• MCCL

MCCL urges refocus on vulnerable in light of ongoing scourge in Minnesota's long-term care centers

ST. PAUL — Minnesota Citizens Concerned for Life (MCCL) today called for a renewed focus on protection of the vulnerable as COVID-19 deaths in Minnesota's long-term care and assisted-living facilities continue to rise. As of today, 688 fatalities have taken place in such facilities, according to the Department of Health—which is a highest-in-the-nation 82 percent of the statewide coronavirus-related death total. The state continues to allow the transfer of infected patients into long-term care centers.


"Minnesota is doing worse than other states at protecting the very people whose lives are most at risk during the coronavirus pandemic," says MCCL Executive Director Scott Fischbach. "We need to fight the fire where the fire is. It was clear early on that this virus would burn through long-term care centers if adequate protections were not put in place. And they weren't."


The following are among the concerning facts about the Health Department's response to COVID-19 in long-term care centers:


  • The percentage of Minnesota's coronavirus deaths taking place in long-term care facilities is higher than the percentage in every single other state that reports data, and that percentage has only risen in recent weeks, despite implementation of the Department of Health's "battle plan" meant to address deaths in long-term care.

  • Minnesota's death rate in such centers is higher than the rates in most states. This shows, as an analysis by economist John Phelan concludes, that “our state government has failed to protect those most at risk.”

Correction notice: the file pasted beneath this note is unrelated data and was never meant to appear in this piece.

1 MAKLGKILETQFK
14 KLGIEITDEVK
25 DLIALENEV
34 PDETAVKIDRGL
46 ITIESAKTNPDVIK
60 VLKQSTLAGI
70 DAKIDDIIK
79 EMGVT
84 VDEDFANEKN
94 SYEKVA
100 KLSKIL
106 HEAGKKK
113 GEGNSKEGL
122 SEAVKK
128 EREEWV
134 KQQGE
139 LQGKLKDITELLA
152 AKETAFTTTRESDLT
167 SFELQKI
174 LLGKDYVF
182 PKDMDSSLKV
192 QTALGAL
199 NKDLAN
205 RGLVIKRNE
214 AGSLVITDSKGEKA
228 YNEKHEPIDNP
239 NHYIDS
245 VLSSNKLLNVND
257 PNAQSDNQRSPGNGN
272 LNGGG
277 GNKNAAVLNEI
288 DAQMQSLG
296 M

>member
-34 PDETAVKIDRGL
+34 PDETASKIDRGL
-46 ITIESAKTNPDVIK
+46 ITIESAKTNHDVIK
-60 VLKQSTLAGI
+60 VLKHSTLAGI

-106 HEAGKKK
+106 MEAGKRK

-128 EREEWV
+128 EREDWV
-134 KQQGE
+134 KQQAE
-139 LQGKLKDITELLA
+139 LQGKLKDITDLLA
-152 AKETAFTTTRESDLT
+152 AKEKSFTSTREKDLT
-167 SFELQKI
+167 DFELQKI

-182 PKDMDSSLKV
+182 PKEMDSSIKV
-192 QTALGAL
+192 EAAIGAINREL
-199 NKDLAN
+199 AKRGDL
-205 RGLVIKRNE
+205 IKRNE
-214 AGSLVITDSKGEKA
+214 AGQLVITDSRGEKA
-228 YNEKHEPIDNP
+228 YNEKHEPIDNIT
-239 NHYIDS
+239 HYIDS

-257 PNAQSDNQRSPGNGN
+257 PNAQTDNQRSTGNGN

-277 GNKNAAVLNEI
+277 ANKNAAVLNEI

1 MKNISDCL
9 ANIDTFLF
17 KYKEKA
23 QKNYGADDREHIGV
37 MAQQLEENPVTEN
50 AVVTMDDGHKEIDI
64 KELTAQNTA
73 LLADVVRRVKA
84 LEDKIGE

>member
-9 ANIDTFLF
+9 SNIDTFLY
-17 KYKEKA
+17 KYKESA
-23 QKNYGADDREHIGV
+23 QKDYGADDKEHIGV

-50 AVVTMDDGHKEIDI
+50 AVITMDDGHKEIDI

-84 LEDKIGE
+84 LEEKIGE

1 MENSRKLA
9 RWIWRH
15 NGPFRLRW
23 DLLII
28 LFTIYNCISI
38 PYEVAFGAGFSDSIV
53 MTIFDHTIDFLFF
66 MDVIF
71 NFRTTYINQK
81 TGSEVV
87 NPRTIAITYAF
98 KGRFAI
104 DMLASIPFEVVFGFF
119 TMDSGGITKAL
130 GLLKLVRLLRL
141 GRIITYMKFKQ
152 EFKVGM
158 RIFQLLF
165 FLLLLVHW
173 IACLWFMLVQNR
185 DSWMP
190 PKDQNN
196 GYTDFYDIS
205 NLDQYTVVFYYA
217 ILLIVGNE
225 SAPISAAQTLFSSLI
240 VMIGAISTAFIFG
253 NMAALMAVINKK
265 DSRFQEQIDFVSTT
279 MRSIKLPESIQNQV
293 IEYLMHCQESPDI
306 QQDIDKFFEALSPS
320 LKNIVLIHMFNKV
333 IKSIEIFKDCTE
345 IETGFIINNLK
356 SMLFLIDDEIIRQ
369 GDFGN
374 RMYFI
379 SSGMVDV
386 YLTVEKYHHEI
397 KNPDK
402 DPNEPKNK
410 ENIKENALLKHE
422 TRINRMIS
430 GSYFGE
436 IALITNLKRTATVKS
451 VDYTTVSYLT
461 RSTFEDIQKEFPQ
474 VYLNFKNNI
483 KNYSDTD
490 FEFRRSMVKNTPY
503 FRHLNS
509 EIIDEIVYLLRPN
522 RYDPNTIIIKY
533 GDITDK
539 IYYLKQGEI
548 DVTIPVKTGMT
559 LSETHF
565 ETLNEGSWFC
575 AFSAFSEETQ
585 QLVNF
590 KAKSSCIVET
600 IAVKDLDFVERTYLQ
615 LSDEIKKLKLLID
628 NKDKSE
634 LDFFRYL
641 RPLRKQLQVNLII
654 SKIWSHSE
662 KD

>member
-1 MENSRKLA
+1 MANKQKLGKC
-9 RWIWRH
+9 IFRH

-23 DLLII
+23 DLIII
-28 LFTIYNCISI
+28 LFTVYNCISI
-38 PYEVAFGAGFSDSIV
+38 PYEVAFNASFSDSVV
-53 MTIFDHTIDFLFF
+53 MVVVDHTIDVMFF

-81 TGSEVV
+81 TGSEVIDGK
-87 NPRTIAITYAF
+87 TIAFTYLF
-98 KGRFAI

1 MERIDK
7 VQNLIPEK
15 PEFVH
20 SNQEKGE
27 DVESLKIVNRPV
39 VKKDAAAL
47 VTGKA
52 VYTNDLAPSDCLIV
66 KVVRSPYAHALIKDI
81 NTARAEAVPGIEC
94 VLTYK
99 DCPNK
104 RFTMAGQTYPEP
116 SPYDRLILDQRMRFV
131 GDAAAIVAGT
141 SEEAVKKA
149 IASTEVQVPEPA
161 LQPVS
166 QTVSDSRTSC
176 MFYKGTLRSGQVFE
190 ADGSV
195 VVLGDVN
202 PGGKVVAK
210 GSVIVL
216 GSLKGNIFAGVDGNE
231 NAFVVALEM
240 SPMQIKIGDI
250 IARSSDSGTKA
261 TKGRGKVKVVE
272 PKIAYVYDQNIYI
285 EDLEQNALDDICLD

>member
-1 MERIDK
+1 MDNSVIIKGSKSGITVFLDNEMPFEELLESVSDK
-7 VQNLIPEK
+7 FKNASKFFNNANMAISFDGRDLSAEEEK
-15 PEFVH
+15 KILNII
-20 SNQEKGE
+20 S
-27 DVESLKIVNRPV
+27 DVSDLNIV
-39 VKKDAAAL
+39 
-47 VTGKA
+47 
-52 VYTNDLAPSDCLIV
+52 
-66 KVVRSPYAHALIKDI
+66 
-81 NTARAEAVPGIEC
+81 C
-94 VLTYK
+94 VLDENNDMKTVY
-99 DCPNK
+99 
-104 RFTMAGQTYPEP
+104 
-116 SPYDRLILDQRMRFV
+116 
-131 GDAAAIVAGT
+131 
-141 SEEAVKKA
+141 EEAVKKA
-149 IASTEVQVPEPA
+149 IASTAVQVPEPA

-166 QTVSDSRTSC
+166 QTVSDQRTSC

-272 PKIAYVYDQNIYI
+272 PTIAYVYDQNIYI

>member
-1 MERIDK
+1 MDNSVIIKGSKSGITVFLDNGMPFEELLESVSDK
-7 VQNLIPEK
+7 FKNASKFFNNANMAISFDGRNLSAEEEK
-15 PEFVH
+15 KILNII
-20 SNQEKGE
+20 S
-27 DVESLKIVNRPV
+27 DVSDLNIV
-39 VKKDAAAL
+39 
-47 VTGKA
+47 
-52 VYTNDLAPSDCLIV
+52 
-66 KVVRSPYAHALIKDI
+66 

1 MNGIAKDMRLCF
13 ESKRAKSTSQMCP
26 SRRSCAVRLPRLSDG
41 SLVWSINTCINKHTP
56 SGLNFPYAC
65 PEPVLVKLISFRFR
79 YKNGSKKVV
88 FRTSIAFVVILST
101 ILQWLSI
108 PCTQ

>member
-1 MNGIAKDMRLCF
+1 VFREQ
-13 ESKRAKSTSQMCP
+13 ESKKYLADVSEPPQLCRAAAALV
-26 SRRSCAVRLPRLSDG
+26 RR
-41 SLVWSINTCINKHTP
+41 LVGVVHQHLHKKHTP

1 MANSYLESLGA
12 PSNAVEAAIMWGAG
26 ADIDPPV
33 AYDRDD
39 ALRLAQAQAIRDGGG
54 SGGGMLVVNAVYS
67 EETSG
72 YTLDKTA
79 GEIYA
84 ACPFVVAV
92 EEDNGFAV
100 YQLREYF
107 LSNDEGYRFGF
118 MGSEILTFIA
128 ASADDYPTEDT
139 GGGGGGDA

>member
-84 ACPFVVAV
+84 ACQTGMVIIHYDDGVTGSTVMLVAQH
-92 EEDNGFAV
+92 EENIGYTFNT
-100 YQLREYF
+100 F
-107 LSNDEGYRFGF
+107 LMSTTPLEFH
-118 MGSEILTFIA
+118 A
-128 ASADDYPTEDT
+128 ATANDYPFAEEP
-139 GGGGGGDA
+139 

• Minnesota allows COVID-19 patients to be transferred back into long-term care facilities—"even poorly rated nursing homes with large and deadly clusters of coronavirus cases," as a Star Tribune report explains. New York and California had similar policies but then reversed course to avoid spreading the virus among vulnerable populations.

  • The Department of Health now seeks to delay implementation of a new law providing oversight of Minnesota's assisted-living facilities—a law passed following the exposure of a pre-existing and systemic problem of abuse and neglect.


"The situation in long-term care facilities is an emergency, but the Minnesota Department of Health is not acting like it," says Fischbach. "We need to make sure that all members of our society—especially those who are elderly, sick, disabled, and dependent—are valued and protected."

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